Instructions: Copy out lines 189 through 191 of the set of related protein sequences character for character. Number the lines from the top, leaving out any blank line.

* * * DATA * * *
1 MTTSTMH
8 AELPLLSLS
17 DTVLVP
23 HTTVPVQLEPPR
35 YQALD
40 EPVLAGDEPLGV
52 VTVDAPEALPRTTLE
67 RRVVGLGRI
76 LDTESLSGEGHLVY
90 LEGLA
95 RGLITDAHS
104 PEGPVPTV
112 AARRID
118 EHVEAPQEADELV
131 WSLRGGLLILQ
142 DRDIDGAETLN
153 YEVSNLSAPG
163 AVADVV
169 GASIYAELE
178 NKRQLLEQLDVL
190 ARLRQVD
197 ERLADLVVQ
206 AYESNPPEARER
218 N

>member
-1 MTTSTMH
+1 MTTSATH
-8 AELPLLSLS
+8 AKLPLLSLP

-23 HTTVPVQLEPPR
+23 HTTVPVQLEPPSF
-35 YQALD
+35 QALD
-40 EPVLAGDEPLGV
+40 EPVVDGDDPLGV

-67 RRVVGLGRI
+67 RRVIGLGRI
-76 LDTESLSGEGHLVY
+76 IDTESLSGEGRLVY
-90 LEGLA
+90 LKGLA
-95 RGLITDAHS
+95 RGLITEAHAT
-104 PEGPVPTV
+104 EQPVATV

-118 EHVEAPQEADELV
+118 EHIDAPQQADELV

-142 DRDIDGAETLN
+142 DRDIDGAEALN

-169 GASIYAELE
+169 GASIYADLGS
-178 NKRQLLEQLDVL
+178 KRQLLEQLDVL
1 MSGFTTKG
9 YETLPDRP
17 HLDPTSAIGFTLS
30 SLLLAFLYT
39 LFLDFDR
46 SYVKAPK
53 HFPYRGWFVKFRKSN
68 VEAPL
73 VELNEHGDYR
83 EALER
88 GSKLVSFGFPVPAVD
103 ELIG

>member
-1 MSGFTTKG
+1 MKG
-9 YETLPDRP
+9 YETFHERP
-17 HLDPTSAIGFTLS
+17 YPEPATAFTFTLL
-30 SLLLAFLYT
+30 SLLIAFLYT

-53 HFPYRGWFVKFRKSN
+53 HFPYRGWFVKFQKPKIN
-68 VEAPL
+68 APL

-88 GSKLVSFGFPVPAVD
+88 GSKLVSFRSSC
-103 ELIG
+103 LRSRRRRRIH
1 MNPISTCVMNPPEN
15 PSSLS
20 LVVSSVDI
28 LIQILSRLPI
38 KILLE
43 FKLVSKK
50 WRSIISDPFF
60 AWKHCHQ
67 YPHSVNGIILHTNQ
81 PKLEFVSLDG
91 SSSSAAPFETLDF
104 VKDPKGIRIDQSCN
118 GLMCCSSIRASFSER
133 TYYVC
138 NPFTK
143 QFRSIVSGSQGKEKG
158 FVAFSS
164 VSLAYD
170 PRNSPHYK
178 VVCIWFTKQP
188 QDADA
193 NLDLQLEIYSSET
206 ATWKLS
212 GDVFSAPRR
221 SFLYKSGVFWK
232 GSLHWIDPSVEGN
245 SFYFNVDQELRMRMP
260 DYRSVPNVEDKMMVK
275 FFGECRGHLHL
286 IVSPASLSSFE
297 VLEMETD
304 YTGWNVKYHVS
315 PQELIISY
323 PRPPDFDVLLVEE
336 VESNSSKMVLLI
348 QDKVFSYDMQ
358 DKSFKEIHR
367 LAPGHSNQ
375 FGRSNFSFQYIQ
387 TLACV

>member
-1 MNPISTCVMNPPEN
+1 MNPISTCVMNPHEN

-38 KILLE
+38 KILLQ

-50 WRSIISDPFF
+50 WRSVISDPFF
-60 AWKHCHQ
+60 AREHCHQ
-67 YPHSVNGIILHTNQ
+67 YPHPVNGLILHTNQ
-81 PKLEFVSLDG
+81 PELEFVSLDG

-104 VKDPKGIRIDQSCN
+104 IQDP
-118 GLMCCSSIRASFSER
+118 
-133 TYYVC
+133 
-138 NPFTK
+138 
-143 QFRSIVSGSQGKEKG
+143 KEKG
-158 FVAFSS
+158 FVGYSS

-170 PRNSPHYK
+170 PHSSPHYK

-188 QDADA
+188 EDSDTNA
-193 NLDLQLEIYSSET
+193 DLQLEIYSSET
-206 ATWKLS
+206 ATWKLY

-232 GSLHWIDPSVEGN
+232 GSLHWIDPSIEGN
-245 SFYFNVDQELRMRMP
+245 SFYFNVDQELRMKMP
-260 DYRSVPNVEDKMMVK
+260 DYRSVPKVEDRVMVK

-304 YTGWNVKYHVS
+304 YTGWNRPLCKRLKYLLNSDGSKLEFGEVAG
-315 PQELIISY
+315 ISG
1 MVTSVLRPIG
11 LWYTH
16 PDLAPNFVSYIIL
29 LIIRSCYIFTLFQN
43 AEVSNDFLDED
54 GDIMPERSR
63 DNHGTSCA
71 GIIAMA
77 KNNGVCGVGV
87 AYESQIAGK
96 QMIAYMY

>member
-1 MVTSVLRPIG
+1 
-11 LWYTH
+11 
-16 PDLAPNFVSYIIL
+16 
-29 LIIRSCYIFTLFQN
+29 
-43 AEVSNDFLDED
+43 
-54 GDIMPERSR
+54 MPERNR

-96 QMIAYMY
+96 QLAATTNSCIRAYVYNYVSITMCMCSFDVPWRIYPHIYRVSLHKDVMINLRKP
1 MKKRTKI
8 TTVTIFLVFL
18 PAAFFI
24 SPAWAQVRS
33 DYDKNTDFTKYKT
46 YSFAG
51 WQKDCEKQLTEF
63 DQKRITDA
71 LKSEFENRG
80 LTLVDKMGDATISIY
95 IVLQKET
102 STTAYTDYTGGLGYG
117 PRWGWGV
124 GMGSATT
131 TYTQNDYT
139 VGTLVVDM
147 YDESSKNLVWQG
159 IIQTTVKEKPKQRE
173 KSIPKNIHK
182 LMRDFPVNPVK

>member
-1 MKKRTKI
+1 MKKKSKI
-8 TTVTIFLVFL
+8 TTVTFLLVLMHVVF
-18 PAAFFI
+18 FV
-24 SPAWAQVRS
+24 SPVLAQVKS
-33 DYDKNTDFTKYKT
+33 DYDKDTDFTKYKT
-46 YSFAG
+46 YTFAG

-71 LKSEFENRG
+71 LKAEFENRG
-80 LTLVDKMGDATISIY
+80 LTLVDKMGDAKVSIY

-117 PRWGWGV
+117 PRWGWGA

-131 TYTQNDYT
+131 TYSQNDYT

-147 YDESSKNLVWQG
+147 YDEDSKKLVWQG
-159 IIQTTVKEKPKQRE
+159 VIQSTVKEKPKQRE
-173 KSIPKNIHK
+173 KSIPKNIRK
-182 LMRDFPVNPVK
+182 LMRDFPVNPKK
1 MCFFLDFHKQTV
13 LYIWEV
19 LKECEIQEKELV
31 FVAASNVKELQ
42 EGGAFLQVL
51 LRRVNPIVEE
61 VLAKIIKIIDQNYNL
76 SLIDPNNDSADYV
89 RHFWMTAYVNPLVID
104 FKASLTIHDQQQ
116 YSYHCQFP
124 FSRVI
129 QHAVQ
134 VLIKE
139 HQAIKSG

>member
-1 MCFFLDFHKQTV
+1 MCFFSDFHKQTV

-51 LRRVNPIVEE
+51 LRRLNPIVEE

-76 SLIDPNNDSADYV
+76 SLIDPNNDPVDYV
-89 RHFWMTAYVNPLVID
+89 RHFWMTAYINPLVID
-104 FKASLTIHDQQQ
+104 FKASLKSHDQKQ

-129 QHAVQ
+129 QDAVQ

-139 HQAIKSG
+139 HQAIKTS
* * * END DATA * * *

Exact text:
+54 MPERNR

-96 QMIAYMY
+96 QLAATTNSCIRAYVYNYVSITMCMCSFDVPWRIYPHIYRVSLHKDVMINLRKP